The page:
Jorge Rodrigues, of Portuguese daily Expresso, asked me to explain why it is that I signed the petition of 74 economists calling for an immediate debt restructuring of Portugal’s public debt, how this ‘call’ squares up with our Modest Proposal and what type of debt restructuring I had in mind. Click here for the interview as published in Expresso. My original answers in English follow… (See also this piece on lessons for Portugal from the Greek PSI – click here for the Portuguese published version)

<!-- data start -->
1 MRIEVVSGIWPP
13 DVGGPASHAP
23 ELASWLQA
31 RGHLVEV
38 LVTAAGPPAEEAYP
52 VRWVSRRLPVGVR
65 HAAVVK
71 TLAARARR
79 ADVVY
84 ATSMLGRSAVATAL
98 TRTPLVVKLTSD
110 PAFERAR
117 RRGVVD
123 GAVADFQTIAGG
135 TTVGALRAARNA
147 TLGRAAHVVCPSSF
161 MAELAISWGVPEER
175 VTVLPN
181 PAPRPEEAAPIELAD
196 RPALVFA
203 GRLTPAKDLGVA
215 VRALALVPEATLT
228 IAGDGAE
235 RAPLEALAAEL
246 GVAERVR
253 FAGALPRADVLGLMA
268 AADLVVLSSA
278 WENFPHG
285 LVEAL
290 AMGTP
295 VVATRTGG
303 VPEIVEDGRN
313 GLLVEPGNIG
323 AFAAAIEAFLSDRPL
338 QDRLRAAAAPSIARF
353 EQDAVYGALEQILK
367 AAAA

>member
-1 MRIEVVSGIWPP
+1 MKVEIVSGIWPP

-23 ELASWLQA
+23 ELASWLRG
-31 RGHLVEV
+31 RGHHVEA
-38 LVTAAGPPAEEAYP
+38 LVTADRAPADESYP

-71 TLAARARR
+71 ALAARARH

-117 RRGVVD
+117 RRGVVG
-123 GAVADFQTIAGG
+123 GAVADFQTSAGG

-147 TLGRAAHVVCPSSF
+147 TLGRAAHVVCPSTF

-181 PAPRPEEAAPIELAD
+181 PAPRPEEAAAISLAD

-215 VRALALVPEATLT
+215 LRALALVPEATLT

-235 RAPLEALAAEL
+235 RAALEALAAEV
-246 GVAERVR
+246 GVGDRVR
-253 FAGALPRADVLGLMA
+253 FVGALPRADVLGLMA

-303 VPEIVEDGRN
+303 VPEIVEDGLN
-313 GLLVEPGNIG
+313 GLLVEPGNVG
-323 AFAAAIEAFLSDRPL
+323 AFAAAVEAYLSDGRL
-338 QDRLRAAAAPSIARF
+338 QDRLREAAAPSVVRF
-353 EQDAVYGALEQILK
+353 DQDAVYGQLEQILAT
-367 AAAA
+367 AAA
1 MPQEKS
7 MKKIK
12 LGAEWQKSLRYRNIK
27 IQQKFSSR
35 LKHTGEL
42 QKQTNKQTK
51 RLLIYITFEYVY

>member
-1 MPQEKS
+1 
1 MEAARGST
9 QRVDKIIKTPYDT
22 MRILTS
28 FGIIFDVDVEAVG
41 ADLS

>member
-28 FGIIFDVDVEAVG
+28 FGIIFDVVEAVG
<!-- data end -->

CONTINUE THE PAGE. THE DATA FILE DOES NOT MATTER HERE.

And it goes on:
Why did you decide to support the proposal for a debt restructuring in Portugal, announced before the end of the troika program?
There are two interpretations of the troika program.
Interpretation 1: It is a potentially successful fiscal consolidation agreement that will, upon completion, lead the member-state to a sustainable public debt and broad economic recovery.
Interpretation 2: It was, always, a cynical attempt to ‘extend and pretend’ so that non-Portuguese banks get the opportunity, and time, to unload their bad assets (i.e. Portuguese government bonds) onto the ‘official sector’ (mainly the Portuguese and European taxpayer) while (a) public debt rises and (b) national income suffers.